Just after 2 p.m., Wade stood at center field as a team captain for the coin toss, which Blacksburg won, deferring to the second half.
Following the kickoff, the Christiansburg offense approached the line for the first time. Wade crouched just off the line in his position as the left outline linebacker.
The ball was snapped and handed off to Carter, who ran off the right tackle and directly toward Wade. Eric Wade went in for the tackle, but Carter cut back toward the center of the field and avoided the hit. Visibly upset, Wade returned to the huddle and back to the line for the second play. Carter would again rush toward Wade, but this time, Wade would secure the tackle — his first game tackle since his junior season.
Christiansburg’s series continued until a fumble three plays later was recovered by Blacksburg’s Allan Price.
Wade sat out the following defensive series and then returned to the field. He collected two tackles and assisted on two more, and said he believed a head-on collision with Christiansburg’s Mike Scott during the series put him on the verge of passing out.
As he stood on the sideline, he talked about his symptoms with his teammates.
“I think I got a concussion. Oh well,” Wade said.
Wade debated a return to the field throughout the second quarter of the game.
“Just keep your eye on me,” he told teammate Price at one point.
Wade didn’t play any more in the first half and returned from halftime without his shoulder pads. He talked with the trainer and was considering returning to game action until he stumbled over the answer when asked his mother’s name.
“I’m satisfied. I got five or six tackles. At 49 years old, you can’t beat that. I’m blessed,” Wade said.
Wade spent much of the second half bouncing between a seat on the bench and standing on the sideline, often leaning on Jared, and cheering on his teammates.
Midway through the final quarter, Wade’s condition worsened when he appeared to be near fainting. Teammate Josh Sales retrieved an EMT to check him out.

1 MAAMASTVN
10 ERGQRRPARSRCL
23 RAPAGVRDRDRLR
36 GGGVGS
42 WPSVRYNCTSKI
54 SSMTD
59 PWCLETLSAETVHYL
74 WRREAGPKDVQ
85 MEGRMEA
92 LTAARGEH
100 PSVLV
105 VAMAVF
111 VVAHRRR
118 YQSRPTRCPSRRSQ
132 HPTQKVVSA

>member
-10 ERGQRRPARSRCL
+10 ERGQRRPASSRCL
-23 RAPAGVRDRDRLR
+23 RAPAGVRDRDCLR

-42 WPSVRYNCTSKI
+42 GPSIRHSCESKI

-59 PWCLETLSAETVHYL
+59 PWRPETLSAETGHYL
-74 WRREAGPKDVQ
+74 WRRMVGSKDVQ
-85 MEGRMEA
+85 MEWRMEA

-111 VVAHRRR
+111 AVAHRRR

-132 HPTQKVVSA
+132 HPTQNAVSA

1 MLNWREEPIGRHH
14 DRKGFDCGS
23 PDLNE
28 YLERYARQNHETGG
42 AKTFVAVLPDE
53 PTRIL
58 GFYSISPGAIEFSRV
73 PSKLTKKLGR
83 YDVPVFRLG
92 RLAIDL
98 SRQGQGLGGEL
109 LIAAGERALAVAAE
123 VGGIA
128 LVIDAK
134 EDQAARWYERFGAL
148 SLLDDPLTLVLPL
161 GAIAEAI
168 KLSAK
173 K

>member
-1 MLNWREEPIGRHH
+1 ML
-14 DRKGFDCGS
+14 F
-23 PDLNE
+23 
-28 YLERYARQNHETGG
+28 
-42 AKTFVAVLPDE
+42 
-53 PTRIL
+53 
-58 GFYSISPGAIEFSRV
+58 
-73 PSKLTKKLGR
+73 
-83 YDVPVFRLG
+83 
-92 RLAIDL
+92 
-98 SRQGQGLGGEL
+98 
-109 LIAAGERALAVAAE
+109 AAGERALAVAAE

“I just feel weird when I talk,” Wade told the EMT.
Wade was still talking to the emergency worker when the Blacksburg defense stopped Christiansburg’s Carter on the 1-yard line on a fourth-and-goal and sealed Blacksburg’s 28-12 victory.
He was advised to immediately take an ambulance to the hospital, but he refused.
He wanted to see his team get the trophy.
Wade remained on the field for the duration of the game and the post-game awards, in which he was given the award for being Blacksburg’s oldest player.
Following the game, he spent more than three hours in the emergency room at LewisGale Hospital Montgomery, where he had his head and wrist examined. He was officially diagnosed with a concussion and a badly bruised wrist and was told to avoid any excitement or strenuous exercise for at least a week.
On Monday morning, Wade awoke feeling the physical effects of the previous day — but happy.
“A lot of people don’t like waking up sore, but it means I actually played,” Wade said. “I don’t regret it, I promise you that. I’m glad I did it.”
He said he believes it won’t be the last time he wakes up feeling that way.
“Don’t count out Wade. I’m not done yet. I’ve still got some more things to prove,” he said. “The old man will be back again next year for another one.”